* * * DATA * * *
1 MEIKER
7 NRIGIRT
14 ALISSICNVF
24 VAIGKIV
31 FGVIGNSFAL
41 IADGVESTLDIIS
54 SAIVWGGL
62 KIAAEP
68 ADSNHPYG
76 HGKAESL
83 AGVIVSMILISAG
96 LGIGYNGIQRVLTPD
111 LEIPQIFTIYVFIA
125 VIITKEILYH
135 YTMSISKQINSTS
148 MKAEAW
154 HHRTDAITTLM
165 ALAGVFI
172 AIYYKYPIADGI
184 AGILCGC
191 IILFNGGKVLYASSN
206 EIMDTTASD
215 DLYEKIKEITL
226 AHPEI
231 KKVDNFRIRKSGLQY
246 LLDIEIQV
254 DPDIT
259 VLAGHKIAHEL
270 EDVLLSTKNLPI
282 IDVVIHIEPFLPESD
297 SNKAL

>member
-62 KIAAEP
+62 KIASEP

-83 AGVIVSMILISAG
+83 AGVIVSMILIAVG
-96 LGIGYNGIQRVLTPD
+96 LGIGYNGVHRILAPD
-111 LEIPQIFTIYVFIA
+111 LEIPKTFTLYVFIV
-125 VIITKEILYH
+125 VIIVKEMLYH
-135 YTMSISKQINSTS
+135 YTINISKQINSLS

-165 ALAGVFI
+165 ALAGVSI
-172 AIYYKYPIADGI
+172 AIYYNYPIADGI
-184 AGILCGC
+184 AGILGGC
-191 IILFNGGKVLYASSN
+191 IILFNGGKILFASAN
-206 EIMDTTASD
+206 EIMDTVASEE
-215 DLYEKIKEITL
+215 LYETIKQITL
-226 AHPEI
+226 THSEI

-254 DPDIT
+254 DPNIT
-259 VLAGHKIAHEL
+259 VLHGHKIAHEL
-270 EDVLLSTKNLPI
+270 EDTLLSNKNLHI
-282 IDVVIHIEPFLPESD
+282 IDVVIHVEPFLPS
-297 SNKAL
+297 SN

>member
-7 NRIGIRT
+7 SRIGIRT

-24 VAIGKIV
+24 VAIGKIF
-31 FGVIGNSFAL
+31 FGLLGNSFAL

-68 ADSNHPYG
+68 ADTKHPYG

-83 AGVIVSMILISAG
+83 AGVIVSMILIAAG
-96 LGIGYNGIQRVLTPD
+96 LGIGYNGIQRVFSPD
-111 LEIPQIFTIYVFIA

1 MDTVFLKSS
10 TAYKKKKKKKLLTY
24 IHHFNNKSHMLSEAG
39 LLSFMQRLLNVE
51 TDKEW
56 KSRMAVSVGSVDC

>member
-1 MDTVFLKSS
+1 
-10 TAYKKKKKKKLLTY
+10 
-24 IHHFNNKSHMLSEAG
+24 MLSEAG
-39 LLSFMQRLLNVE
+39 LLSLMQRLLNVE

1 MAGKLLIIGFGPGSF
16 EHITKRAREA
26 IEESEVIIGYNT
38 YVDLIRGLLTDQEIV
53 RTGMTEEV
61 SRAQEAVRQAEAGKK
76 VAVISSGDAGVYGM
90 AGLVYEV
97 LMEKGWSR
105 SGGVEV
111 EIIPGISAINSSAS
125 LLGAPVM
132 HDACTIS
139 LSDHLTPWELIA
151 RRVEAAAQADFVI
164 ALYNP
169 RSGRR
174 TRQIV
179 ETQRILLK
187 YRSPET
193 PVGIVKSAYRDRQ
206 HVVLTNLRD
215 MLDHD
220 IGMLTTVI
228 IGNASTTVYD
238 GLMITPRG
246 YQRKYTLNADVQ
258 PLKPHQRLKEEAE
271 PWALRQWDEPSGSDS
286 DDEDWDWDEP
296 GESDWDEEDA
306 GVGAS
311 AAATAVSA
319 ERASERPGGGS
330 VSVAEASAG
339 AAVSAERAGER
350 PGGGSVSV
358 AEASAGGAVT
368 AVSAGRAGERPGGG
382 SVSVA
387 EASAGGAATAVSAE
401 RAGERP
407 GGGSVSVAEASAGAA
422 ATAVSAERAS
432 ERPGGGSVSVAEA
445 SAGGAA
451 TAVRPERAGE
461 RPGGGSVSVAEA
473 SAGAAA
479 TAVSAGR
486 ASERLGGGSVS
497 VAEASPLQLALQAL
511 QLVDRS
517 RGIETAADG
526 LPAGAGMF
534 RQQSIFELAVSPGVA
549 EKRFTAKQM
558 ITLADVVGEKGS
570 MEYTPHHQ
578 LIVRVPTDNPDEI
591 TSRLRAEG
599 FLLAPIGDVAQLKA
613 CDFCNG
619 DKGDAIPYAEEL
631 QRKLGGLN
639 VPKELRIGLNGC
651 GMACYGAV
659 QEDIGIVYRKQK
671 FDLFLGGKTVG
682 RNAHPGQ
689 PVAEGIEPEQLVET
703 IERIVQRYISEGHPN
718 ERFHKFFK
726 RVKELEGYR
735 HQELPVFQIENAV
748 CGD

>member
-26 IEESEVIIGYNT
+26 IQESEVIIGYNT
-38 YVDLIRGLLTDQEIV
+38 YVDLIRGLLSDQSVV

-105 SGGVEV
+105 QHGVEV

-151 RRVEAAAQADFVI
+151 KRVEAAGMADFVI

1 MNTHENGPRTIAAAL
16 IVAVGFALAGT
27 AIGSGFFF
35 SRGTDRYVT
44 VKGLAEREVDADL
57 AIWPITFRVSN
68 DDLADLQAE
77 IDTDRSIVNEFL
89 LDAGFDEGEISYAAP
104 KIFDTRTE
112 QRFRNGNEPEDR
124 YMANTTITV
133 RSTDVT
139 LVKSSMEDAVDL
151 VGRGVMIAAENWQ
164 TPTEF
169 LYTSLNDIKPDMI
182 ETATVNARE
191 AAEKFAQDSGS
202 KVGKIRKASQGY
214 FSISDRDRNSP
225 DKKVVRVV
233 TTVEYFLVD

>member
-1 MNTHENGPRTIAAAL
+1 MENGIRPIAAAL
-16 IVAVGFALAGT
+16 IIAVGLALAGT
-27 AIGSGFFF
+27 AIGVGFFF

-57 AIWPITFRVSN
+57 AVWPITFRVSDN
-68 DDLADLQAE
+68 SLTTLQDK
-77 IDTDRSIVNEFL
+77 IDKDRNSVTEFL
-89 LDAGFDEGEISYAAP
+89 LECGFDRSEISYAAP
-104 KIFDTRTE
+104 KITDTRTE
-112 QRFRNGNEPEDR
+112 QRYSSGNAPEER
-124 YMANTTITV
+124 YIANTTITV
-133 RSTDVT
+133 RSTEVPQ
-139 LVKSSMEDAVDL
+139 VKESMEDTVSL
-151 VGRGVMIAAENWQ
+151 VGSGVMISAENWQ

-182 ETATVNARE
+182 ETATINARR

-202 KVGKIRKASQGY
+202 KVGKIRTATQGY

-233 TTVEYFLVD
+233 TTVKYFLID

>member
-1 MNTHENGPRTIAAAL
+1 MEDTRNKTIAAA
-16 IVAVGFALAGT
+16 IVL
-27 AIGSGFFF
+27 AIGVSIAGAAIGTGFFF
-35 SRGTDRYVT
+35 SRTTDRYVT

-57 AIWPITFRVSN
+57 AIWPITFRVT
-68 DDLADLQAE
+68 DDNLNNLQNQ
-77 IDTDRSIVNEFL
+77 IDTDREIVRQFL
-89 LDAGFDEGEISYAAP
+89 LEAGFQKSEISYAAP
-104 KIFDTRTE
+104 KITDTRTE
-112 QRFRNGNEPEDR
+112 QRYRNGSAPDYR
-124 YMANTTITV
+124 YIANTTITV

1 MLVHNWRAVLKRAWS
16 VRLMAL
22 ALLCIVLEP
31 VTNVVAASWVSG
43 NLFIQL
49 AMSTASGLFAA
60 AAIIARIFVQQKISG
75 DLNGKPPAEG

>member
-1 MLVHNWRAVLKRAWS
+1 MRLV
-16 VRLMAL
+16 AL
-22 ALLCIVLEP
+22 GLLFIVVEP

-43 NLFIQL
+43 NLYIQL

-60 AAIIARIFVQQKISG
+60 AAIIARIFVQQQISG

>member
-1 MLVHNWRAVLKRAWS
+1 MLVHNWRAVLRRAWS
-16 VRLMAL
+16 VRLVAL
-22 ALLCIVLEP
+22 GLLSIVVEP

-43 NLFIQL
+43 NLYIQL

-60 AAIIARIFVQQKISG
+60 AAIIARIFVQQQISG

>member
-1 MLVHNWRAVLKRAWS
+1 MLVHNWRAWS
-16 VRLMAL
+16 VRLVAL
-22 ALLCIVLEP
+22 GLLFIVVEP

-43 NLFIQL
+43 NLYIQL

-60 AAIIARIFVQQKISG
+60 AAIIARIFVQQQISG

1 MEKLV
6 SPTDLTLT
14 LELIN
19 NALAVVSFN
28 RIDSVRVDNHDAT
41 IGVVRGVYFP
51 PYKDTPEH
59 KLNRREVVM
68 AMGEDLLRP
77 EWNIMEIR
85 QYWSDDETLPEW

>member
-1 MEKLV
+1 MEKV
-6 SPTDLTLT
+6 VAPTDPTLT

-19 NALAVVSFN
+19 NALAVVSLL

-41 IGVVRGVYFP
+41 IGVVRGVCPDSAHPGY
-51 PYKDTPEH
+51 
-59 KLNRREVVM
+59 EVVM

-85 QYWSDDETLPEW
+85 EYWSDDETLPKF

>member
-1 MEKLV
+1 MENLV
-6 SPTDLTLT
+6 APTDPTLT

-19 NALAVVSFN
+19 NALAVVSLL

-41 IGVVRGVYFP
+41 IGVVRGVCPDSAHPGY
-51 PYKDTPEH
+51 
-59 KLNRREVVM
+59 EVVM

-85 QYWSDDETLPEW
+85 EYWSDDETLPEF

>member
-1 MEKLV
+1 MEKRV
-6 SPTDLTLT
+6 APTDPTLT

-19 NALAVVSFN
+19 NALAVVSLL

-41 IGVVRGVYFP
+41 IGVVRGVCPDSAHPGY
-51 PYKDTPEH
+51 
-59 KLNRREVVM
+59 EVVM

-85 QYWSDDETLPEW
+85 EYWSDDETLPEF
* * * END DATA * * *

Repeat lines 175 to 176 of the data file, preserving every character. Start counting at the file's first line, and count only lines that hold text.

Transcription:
-26 IEESEVIIGYNT
+26 IQESEVIIGYNT